The kids are confident kids; they’re confident they won’t be left behind (this is a well-grounded sort of confidence, no matter how many times we threaten to the contrary) and that any consequences will be short-lived and fleeting. Discipline, right? I dunno. I wish I had a way to talk about the stress and anxiety of when I was a kid, too: they are genuinely eager to please like me but even the coldest, most disappointing tones doesn’t seem to elicit the slightest bit of remorse, only invigorating their renewed opposition. What is that? I’m not a firm believer in self-help books as I like to think we are all unique snowflakes, but I’m sure this isn’t unprecedented, either. We will find the right combination of words and techniques to help them and us.

Mike

Triple Play

11 July 2014

Dear J-

Snazzy, snappy words pattering over the speaker and a thousand other delights from joy to shivering dread as lights run by the window, each color just slightly off from the next in a kaleidoscopic riot. Our whistle blares its three-toned challenge to each intersection we pass through — we haven’t reached the elevated sections of Belmont and San Carlos yet — and every new mile brings a sort of drunken headlong rush: did you see that sign? What foot traffic can you spot? We focus in on the words and worlds inside our phones; where do the lights lead us on next?

When we were in San Diego I suspect our friends and neighbors thought we were hippies, choosing to walk around the neighborhood when possible. Our particular district wasn’t particularly suited for it, but we did have a few good choices for restaurants less than half an hour away. Here there’s at least two families who pick up their kids from daycare on bikes and it makes me itchy to pick up a family/cargo bike, despite the expense and probable low likelihood that they’re going to want to keep riding on it within a year or two. Peer pressure? There are other rewards for being green, but I’ve wanted one of those bikes since we were in San Diego, so I guess that’s not anything different.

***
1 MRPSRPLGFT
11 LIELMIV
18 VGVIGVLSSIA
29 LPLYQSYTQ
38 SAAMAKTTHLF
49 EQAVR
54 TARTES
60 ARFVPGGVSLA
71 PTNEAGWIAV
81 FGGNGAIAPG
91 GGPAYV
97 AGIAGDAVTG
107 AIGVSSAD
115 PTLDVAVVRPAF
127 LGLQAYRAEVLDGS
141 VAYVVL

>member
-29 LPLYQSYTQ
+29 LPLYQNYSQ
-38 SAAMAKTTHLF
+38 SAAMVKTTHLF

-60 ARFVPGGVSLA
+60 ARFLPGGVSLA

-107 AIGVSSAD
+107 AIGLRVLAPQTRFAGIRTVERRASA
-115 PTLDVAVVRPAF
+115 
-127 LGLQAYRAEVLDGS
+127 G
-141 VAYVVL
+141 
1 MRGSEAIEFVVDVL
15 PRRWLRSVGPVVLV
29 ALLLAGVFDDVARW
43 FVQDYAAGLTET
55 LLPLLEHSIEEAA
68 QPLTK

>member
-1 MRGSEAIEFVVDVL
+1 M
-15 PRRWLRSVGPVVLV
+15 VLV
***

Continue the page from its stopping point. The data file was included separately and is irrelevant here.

We have a fair amount saved up but we need to sock away more of it, I think; the little drips and drabs that I throw regular money away on doesn’t seem to accumulate too much dust, but then I look at the menagerie of photo-optical glass that lines the shelves and I realize that there are larger problems at work here. If your entertainment consists of … shopping, then I’m not sure what you should be doing instead besides the obvious: evaluate if that’s what you really need to be doing, and whether or not it’s what you need, or just what you want. Breaker-breaker?

Mike

Currents of Future

10 July 2014

Dear J-

Let’s play if I can again, all right? If I can get through dinner without yelling, then I can get through bedtime. If I can get through bedtime without yelling, then I can get through an entire day. If the whole day, then the rest of the week, and so forth into infinity, because it doesn’t appear to do anything, honestly. They’re going to keep getting up from bed and running around as long as we let them numb down with screen time for hours just prior to bed. There are a lot of different other activities (hi, bikes) we could be participating in while the day stretches so long into the evenings and why we choose to not is strictly due to laziness. We have the whole day apart so why are we spending the evenings compartmented away from each other?

Let’s consider going to the park tonight, especially if theVet gets called out again. I’m glad she gets to help people out and I understand why the hours are so irregular and don’t overlap with the rest of our schedules (our family time is other people’s family time, which is when they would need housecalls). I just have to step up and say that this is far more important than keeping track of the various lenses for sale on eBay or grooming my virtual airline (latest project is to deliver passengers and cargo to a football final in Rio de Janiero; they do try to be fairly topical) and that much is undeniable. Tired kids are sleepy kids. TV and YouTube kids are hyper kids, and we pay for that convenience with hours into the night.

I should consider this in the context of penny wise and pound foolish; it’s something I used to point out in everyone else, but it’s always easy enough to complain and criticize when you’re not involved in making something yourself. What investments into the future have you made in sacrifice of the present? It’s hard to see the future clearly, but this is not like investing: past performance is a pretty good indicator of future returns. If I don’t know these kids by now then maybe I should reconsider what I do know in other areas of current practice.